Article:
How Fiji copes: Covid-19 and Harold
When I posted a month ago, no cases of Covid-19 had been identified in Fiji. Inevitably, this has changed. There are now 16 confirmed cases which have been traced to two sources.
A young Fiji Airways flight attendant brought the virus to Fiji from Los Angeles on a direct flight. Despite orders for the crew not to leave their hotel rooms, he wanted to see relatives in the city and attended a party. After his return flight to Nadi he became ill and was Fiji's first confirmed Covid-19 case on 19th March.
A 54 year-old man from Labasa in Vanua Levu flew home from India in March. He ignored the instruction to isolate himself for 14 days. Now he and six members of his family in Suva and Labasa have contracted Covid-19.
Last November's measles epidemic provided Fiji's medical service with recent experience of successful containment of infectious disease. Having watched the experience of the rest of the world, the government didn't hesitate to stop the disease spreading. Visitors were directed to leave the country, ports are closed to cruise ships and yachts, Nadi international airport is closed except to evacuation flights, schools and public places are closed, physical distancing is the rule and a nation-wide curfew operates from 8 pm to 5 am. In addition, since 30 March, a lock-down of the capital Suva has been enforced by police roadblocks.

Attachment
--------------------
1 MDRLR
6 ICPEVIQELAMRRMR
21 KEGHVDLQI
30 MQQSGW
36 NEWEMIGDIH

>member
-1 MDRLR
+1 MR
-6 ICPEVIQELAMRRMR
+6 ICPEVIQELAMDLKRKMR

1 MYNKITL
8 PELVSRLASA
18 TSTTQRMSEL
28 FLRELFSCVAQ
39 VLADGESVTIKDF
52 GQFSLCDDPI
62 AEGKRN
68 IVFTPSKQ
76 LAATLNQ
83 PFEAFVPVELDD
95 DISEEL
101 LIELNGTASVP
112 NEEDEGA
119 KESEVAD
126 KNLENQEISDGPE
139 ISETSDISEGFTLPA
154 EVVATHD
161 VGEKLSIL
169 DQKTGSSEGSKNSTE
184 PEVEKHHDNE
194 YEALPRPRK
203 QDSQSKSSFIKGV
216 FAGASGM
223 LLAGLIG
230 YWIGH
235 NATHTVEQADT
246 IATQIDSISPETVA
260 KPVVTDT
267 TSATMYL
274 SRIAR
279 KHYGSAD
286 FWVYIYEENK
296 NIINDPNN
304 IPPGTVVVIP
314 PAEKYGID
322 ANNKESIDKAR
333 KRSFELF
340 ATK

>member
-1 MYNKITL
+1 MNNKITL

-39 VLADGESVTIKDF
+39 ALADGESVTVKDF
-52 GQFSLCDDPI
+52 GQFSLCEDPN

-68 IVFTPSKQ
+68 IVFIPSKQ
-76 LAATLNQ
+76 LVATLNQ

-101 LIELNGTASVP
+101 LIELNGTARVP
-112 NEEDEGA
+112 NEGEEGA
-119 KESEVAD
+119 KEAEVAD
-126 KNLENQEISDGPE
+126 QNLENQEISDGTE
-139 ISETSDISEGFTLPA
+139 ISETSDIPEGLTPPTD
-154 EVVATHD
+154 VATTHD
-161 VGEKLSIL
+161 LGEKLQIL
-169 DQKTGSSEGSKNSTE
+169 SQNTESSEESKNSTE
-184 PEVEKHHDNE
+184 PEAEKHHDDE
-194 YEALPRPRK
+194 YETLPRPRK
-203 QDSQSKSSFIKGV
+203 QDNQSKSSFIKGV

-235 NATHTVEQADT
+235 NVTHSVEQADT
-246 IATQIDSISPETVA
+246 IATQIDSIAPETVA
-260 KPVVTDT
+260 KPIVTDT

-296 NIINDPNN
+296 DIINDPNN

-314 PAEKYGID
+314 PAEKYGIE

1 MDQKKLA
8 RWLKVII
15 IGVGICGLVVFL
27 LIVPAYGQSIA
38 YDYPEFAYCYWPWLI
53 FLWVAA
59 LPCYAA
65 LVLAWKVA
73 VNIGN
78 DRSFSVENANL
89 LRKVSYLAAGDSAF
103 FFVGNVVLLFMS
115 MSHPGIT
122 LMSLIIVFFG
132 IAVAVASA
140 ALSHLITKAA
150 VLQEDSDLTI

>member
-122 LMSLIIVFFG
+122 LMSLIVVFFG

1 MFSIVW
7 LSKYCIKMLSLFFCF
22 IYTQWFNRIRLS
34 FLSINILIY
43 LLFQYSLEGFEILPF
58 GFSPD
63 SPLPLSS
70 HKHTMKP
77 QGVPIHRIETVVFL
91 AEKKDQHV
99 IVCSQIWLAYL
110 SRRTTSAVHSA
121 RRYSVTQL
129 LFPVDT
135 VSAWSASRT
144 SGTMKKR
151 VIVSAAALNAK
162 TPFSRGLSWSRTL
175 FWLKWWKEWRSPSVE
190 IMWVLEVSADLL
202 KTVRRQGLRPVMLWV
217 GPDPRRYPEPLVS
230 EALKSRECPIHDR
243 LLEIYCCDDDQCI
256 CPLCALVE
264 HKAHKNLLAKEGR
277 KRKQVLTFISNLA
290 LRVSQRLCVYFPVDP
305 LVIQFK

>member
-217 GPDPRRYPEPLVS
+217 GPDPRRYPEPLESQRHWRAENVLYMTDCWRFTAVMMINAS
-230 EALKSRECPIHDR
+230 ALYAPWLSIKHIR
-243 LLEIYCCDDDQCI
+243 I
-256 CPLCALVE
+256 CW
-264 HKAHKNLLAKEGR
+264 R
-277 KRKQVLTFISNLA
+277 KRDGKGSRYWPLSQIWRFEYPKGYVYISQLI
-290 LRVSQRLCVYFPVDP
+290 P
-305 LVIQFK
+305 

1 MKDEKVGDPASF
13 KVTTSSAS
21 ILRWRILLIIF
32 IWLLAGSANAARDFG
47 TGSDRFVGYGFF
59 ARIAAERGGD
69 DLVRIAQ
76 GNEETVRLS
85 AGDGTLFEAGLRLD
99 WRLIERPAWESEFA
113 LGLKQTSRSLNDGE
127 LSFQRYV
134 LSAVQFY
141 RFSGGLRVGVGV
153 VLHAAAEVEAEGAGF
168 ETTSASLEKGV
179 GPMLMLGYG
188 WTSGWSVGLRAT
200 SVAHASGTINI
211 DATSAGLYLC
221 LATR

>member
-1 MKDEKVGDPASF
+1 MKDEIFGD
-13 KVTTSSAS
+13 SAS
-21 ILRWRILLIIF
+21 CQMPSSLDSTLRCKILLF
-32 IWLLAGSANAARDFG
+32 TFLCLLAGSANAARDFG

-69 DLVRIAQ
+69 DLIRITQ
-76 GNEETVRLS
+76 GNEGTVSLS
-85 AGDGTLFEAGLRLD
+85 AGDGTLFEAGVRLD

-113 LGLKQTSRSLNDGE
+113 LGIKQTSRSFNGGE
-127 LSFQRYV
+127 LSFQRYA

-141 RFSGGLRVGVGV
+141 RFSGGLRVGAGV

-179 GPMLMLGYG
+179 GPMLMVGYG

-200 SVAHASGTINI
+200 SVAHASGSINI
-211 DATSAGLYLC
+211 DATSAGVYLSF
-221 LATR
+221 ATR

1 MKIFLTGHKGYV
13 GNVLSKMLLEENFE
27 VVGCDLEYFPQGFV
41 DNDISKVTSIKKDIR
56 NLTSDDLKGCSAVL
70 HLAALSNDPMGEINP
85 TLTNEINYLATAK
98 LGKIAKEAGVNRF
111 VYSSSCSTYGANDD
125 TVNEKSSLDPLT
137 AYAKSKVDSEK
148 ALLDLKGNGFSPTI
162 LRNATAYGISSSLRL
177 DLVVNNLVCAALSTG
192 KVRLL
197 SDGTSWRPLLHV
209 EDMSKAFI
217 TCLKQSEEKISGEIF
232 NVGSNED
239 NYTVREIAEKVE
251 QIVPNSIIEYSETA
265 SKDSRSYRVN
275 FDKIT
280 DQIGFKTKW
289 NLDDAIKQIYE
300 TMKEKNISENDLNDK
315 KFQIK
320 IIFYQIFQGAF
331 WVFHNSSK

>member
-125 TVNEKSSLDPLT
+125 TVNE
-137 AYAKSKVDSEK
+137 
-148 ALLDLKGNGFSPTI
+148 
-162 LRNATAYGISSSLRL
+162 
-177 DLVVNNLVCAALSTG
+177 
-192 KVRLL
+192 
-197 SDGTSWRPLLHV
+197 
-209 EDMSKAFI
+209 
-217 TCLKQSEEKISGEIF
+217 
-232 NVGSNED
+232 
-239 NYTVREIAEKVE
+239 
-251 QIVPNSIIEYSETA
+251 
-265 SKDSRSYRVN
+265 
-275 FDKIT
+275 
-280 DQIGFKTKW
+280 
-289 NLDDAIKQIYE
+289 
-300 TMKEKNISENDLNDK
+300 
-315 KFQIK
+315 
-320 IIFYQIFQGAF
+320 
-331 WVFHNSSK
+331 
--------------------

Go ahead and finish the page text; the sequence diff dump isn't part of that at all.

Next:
Fijians tend to be sociable and laid-back, but the government insists people take these restrictions seriously. Last weekend the police arrested 258 people for breaches, most of them for breaking the rules for social gathering. Prime Minister Frank Bainimarama made it clear: "Don’t needlessly socialise, don’t meet up for grog sessions and get a shock when you find yourself behind bars." (Note: grog in Fiji refers to kava, not alcohol.)
In the middle of this social disruption, Tropical Cyclone Harold blew in last week from Vanuatu. Thankfully, Harold was not the worst of Fiji's recent cyclones, but hundreds of homes, businesses and crops were destroyed in Fiji's southern islands. Today, 1,541 Fijians remain in 52 evacuation centres. These are usually schools and churches, where it is difficult to observe the Covid-19 rules. The delivery of aid flights from Australia and New Zealand has been slowed by valid concerns about their potential to transmit the virus. However, they are now arriving and electricity supply is being restored.
Virus + Harold = ?
Tourism accounts for 40% of Fiji's national income. That has totally stopped to preserve the health of the people. If we add on business and agricultural losses from cyclone damage, the sum represents a massive blow to the modest means of most Fijians. In my experience, Fijians have a healthy grasp on what's most important in life, and are resourceful in providing for their families by growing food, fishing and sharing.
You can listen to what the Fiji Prime Minister said about this yesterday here.
When Covid-19 no longer controls our world, I urge you to help this resilient people bounce back by escaping to Fiji for your next holiday.
I look forward to hearing from you!